Even if IFNΥ and GA, together with corticosteroid, are the mainstay therapies, they are only moderately effective: they have reduced disease exacerbation by 30 percent or delayed disease progression or onset in large phase III trials (116). Given disease heterogeneity, most treatment will have an impact on some of the immunopathogenetic steps but will have little effect on others. Moreover, current treatments are primarily aimed at blocking the autoimmune process. IFN-β1a is much less effective in slowing disability progression in secondary progressive multiple sclerosis (SPMS) than it is in RRMS (117). Therefore, to cure the advanced stages of the disease, when inflammation might not be the primary driving force of the disease, we need to develop entirely different therapies aimed at repair.

In addition to IFN-β and GA, several attempts have been made to block the action of autoreactive T cells. APLs are peptides with amino acid substitutions in TCR contact positions that cannot elicit a full agonist response but lead to partial activation (partial agonist), inhibit the response to native peptide by TCR antagonism, or induce bystander suppression (118,119). Bystander suppression relies on T cells that are able to cross-react with the native peptide, secrete Th2 and Th3 cytokines (120), and migrate to the inflamed target organ where they are locally reactivated and lead to cytokine secretion (121).

APLs derived from MBP (83-99) and from PLP (139-151) (120,122-125) were successfully used in the treatment of EAE and showed beneficial effects. In light of these promising results, for the first time, a phase II clinical trial was conducted to study the APL of MBP (83-99) CGP77118 (3). As we have previously mentioned, three patients out of eight suffered exacerbation following administration of an APL. Two of the patients' clinical worsening were linked to a strong immune response against both an APL and MBP peptide (83-99). Although APL-specific T cells had expanded (which is an important prerequisite for "bystander suppression," the most likely involved mechanism of action), these cells often did not express the therapeutic desired anti-inflammatory phenotype but were Th1 instead. Data from a multicenter phase I trial with the same peptide showed that lower doses tended to skew the cytokine phenotype of APL-specific T cells toward Th2, whereas the high doses preferentially led to Th1 cells.

Another lesson comes from the treatment with a TNF-α receptor-immunoglobulin G1 fusion protein, which was protective in EAE but not effective in a randomized placebo-controlled multicenter study. These results remind us that cytokines are pleiotropic factors and act in a complex network and certain actions of TNF-α may be viewed as proinflammatory, while others are reviewed as anti-inflammatory. Thus, blockage of TNF-α might augment those responses that contribute to MS pathogenesis (126). The administrations of a cytokine that is thought to exert an anti-inflammatory action or the inhibition of a proinflammatory cytokine or its receptor are strategies that are likely going to fail if used as monotherapy. In fact, other pathways in this complex network can compensate for the blocked or enhanced cytokine and, if the targeted factor has a dual role, the treatment might be deleterious.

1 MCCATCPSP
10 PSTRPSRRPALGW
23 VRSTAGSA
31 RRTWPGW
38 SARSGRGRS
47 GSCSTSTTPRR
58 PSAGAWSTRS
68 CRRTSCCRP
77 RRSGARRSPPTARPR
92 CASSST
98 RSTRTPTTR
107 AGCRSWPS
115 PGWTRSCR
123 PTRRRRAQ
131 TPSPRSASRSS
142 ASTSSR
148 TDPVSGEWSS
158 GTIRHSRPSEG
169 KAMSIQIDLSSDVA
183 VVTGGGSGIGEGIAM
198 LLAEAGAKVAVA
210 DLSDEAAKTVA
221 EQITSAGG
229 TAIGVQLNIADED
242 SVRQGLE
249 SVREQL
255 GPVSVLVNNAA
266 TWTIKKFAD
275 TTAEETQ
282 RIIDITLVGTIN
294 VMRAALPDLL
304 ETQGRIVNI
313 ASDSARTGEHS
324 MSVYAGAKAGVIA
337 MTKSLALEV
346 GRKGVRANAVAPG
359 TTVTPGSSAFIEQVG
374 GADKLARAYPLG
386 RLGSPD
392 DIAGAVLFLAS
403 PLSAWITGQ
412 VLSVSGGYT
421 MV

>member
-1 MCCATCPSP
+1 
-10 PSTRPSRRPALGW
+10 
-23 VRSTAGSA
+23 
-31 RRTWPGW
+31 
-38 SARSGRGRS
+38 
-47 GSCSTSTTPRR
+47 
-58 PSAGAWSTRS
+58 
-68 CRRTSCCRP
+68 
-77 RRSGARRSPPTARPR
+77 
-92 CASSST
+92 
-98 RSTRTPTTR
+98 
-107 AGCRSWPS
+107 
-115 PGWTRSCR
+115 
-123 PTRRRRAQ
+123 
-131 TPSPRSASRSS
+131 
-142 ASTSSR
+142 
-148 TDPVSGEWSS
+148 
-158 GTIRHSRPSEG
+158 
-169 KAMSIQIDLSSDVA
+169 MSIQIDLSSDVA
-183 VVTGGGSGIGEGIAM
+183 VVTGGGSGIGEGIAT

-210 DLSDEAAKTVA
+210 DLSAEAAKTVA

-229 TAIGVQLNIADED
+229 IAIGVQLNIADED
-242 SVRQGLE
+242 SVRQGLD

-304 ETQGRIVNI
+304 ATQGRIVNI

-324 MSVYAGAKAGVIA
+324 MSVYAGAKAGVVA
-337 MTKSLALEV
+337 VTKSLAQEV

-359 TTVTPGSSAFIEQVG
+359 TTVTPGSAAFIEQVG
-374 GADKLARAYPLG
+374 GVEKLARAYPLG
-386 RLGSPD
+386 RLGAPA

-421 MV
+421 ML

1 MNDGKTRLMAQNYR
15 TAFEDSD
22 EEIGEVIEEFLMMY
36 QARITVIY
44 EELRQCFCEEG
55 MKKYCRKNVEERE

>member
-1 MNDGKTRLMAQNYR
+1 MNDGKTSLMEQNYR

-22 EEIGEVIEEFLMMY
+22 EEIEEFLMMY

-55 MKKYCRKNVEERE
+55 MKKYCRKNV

The combination of treatment principles that interfere with the autoimmune process at multiple levels will likely be beneficial, and research should be oriented toward this goal. However, the safety and the potential interaction must be assessed, since unexpected reaction or lack of effect might occur.

A clinical trial, designed to test possible synergistic effects of GA and type I interferon in EAE, demonstrated the association of the two drugs slightly worsened the disease, even if each compound per se was effective (127). However, this was not confirmed by a later multicenter trial that reported good tolerability and a trend toward efficacy (128).

The inhibitors of phosphodiesterase (PDE)-4 and -3, predominantly expressed in immune cells, have been shown to have the potential to modulate immune response from the Th1 to the Th2 phenotype both in EAE (129,130) and in in vitro culture of human CD4+ T cell. As TCLs from MS patients have demonstrated a higher susceptibility to the treatment than control TCLs, PDE inhibitors may be used with other therapies to widen the therapeutic window, without inducing a profound immunosuppression (131). Finally, two human monoclonal antibodies that were directed against oligodendrocyte surface antigens promoted significant remyelination in a virus-mediated model of MS (68).

New tools, such as gene-expression profiling with cDNA microarrays and proteomics, together with advancements in imaging techniques, may help us to improve our knowledge of susceptibility genes and to identify disease markers so as to design more effective therapies and to tailor them according to different disease forms or stages.